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How do organisms obtain energy?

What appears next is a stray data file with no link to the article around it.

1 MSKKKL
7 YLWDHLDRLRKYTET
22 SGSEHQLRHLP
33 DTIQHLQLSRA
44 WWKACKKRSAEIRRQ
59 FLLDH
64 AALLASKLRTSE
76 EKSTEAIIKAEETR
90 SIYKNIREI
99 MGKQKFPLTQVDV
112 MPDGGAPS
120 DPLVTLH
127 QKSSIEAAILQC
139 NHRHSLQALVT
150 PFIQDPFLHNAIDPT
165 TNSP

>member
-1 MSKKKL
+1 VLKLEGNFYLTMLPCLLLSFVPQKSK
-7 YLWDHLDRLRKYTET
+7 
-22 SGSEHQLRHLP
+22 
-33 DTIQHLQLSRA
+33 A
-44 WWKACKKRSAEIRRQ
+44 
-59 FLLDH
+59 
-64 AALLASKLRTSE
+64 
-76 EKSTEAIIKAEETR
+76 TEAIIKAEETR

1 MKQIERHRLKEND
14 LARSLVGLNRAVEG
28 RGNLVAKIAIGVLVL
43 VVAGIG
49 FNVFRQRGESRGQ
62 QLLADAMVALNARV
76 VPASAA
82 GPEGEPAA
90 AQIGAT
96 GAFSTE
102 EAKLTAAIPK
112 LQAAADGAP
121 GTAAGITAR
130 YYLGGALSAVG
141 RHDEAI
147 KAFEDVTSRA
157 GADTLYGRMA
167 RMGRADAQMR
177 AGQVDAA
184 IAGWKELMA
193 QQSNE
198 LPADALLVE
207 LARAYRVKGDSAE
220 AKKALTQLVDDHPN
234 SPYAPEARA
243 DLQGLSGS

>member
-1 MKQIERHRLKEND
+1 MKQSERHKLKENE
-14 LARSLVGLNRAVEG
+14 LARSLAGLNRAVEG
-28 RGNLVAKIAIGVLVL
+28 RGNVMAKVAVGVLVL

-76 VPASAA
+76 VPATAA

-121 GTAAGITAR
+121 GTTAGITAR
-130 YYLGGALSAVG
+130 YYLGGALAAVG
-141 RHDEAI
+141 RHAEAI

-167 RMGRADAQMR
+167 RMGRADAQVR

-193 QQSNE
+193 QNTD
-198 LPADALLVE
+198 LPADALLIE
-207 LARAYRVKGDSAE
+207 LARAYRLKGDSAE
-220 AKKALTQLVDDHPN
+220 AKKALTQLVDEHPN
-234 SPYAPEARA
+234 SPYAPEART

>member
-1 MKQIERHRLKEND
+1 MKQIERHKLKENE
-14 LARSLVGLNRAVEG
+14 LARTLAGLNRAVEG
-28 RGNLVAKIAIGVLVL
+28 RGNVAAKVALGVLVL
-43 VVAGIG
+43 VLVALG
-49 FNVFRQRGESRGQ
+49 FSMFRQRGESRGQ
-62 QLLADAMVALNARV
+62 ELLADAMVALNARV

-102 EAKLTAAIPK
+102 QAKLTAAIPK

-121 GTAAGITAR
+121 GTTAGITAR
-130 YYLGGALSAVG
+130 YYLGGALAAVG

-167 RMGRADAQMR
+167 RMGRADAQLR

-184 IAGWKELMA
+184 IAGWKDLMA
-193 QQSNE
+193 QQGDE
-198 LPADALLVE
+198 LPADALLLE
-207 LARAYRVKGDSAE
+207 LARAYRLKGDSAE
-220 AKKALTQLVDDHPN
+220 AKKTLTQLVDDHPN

Organisms, such as humans, take in "substrates" such as glucose, in our food.  During a process called respiration, we react these substrates with oxygen to give carbon dioxide and water; this takes place in the mitochondria of our cells.  Along the way, energy is given out which is used to drive processes which take place within cells (secretion, intracellular transport, muscle contraction etc.)  Originally, energy comes from the Sun.  When producers (a.k.a. plants and certain types of bacteria) photosynthesise, their chlorophyll captures the light energy and they transform this energy into the chemical potential energy of organic molecules such as glucose.  The consumption of plants by animals - consumers in the food chain - allows the energy of glucose to be used for the various functions (secretion, intracellular transport and so on).  This usage of glucose and other substrates occurs through a process called respiration.  The cellular energy is actually stored within a molecule called adenosine triphosphate (ATP).  

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